The Innocent and the Criminal Justice System examines competing perspectives on, and definitions of, miscarriages of justice in this critical examination of innocence and wrongful conviction.
• is the first book of its kind to cover miscarriages of justice and wrongful convictions, from definition and causation to the limits of redress
• provides a wealth of case studies and statistics to apply theoretical discussions of the criminal justice system to real-life situations
• discusses ideas and challenges that are highly relevant to current political and social debates
Elegantly written by a leading expert in the field, this book is essential reading for students of criminology, criminal justice and law, looking to understand the workings of the criminal justice system and how it can fail the innocent.
‘A compelling, provocative and engaging book that meticulously and persuasively unearths the vagaries and uncertainties of due process and the rule of law. It critiques and redefines notions of “innocence” and “justice” in ways that challenge values long upheld as cornerstones of democratic society. Michael Naughton is an innovative and inspiring thinker and this book confirms his status as a leading international authority on wrongful convictions and miscarriages of justice.’ – Reece Walters, Professor of Criminology, Queensland University of Technology, Australia
… written by an author with a long record of active engagement with miscarriages of justice issues, this gives the book a level of passion and insider, practical knowledge that distinguishes it from others in the field.’ – Professor Gerry Johnstone, University of Hull, UK
‘For too long lawyers and criminal justice scholars have been struggling to develop an adequate socio-legal account of miscarriages of justice and the factors that produce them as aberrations in our criminal justice system. In The Innocent and the Criminal Justice System Michael Naughton has taken us to a new goal and a new stage of analysis; an adequate socio-legal account of our criminal justice system itself, one in which such events are in fact a kind of norm.’ – Jonathan Simon, Adrian A. Kragen Professor of Law, University of California Berkeley, USA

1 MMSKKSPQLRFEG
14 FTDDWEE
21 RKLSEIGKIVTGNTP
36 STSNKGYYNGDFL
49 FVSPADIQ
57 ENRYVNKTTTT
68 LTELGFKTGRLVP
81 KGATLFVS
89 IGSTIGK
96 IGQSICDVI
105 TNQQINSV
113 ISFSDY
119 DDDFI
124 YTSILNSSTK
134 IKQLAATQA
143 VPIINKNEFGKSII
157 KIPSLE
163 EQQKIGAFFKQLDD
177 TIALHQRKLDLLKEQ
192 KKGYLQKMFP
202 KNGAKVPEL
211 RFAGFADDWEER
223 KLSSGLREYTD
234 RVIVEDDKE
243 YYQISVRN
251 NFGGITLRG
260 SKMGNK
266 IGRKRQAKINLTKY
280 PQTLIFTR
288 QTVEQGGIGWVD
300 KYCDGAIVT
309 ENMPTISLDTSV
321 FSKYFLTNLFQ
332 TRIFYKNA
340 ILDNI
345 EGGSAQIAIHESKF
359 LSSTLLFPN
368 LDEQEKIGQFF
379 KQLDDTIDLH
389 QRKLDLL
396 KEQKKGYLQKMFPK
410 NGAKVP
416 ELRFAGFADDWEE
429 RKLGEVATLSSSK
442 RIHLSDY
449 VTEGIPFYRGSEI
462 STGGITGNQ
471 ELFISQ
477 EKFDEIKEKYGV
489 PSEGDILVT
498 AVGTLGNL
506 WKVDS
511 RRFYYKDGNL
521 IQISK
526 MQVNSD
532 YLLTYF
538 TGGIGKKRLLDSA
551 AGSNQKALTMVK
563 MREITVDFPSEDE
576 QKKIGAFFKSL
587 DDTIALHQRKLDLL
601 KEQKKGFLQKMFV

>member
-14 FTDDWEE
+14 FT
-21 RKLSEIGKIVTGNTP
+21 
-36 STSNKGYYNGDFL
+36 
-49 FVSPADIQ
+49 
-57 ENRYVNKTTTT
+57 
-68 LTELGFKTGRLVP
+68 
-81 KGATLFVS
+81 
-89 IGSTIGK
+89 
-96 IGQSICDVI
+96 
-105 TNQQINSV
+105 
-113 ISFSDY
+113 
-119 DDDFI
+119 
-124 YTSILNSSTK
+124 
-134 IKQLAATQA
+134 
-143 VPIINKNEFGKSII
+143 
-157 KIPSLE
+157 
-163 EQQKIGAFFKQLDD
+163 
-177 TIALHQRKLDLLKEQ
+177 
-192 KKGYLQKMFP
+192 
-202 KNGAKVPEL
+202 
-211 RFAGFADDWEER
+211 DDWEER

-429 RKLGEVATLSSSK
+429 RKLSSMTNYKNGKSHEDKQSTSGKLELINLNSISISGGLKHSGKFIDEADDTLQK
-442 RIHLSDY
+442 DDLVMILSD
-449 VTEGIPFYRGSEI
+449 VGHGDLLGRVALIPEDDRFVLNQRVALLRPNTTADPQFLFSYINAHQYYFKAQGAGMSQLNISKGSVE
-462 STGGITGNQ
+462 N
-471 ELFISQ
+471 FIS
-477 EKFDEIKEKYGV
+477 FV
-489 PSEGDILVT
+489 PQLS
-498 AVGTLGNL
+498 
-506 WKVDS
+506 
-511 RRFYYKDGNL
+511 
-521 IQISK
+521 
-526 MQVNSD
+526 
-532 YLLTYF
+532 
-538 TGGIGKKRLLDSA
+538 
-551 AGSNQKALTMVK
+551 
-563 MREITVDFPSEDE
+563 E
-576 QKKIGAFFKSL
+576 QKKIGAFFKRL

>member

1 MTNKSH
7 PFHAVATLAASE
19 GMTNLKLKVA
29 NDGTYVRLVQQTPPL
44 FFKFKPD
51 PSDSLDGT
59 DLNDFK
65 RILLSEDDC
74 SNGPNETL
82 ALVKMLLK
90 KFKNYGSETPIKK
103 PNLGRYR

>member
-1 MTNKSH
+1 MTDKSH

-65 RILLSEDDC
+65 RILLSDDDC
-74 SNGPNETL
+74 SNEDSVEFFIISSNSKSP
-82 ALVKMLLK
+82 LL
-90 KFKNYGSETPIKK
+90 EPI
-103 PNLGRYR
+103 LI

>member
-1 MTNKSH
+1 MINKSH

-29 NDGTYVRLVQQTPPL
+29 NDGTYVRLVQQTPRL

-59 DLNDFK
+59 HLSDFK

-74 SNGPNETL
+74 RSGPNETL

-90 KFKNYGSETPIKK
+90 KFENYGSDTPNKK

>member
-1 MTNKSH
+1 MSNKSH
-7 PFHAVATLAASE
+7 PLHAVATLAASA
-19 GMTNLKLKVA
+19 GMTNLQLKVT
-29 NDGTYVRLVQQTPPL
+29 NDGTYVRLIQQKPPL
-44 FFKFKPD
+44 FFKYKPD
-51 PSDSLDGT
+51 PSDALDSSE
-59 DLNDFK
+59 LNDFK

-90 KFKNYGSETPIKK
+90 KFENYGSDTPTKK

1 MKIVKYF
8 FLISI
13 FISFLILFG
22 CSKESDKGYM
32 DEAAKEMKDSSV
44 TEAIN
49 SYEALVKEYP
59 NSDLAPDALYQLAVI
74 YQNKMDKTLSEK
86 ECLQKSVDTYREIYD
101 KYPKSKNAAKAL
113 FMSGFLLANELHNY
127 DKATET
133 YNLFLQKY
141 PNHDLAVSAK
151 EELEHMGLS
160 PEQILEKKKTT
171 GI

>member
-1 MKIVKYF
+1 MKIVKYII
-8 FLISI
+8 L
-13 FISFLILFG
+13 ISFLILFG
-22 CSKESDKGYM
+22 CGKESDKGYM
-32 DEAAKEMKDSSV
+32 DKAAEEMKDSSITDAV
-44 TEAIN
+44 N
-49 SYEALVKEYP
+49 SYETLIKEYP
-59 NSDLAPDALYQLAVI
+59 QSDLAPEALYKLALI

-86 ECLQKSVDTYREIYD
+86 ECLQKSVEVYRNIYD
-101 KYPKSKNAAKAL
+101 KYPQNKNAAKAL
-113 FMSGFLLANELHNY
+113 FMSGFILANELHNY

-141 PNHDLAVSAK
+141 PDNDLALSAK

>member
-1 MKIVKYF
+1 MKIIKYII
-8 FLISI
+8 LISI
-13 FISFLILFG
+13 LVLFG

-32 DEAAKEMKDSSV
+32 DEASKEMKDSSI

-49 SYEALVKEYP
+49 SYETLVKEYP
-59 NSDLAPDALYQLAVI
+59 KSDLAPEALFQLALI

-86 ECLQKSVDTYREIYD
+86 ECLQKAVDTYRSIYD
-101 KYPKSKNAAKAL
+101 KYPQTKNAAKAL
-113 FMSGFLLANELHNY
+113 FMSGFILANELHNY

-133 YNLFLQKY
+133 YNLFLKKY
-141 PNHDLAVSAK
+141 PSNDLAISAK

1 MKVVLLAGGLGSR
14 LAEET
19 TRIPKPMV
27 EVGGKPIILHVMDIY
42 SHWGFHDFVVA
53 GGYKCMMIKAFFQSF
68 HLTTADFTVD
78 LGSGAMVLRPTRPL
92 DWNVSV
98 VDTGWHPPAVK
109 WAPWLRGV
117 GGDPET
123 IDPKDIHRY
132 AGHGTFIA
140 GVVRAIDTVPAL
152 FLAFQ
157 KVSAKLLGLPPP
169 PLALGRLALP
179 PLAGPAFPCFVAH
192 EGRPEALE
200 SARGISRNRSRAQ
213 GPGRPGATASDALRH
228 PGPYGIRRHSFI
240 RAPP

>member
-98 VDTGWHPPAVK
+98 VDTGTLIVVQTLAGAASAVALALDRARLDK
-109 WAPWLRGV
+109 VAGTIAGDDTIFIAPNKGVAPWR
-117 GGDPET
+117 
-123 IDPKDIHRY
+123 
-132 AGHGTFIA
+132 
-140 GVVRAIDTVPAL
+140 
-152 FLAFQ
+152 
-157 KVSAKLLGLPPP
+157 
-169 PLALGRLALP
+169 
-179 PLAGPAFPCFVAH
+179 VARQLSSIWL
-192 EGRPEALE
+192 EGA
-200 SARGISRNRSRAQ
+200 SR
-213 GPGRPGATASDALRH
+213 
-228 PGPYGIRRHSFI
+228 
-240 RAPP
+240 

‘…an important critique of a criminal justice system that sometimes convicts the innocent; is too reluctant to recognize its errors; and fails to adequately assist the wrongfully convicted, thus victimizing them once again.’ – C. Ronald Huff, Professor of Criminology, Law & Society and Sociology, University of California Irvine, USA
‘Naughton’s new book is expertly written. His experience gives his writing an engaging practical tone, while being squarely academic. The book is divided into practical sections covering causation, investigation and the (in)adequacy of redress. Without flinching, pillars of ‘British Justice’ are shown in an unflashy way to be in fact, irrelevant to the workings of the actual criminal justice system.’ – Elizabeth Forrester, Socialist Lawyer
‘Overall, the publication provides a detailed review and comprehensive reflection upon the many factors that precipitate a wrongful conviction, alongside personal case examples. Use of the distinguished concepts of ‘innocence’ and ‘miscarriages of justice’ pushes readers’ awareness, and he goes some way towards providing recommendations and suggestions for reform. The book calls into account the legitimate and – more worryingly – illegitimate yet common practices contributing to injustice, and produces strong arguments for a more inquisitorial system.’ – Naomi-Ellen Speechley, Criminology and Criminal Justice
‘Michael Naughton continues to produce thought-provoking books which enable readers to gain an insight into an issue which he recognises is ‘a perennial problem that plagues the criminal justice system’ (p.1). The book covers an array of matters from exploring the different perspectives and definitions of ‘miscarriages of justice’, the causes of them (crucially distinguishing between those caused intentionally and unintentionally), whilst also examining the harm suffered by both primary and secondary victims and the problems regarding State redress through financial compensation. Not only are such concerns addressed in a coherent, understandable manner, all viewpoints put forward are supported by either successful appeal cases or academic research providing authority for an area in which the extent of the problem appears to be largely underestimated and misunderstood. Thus the book can be seen as being of great value for the public, students, and academics, as Naughton brings their attention to the various problems that are present, their causes and possible solutions.’ – Claire McGourlay and Charlotte R. Walker, Howard Journal of Crime and Justice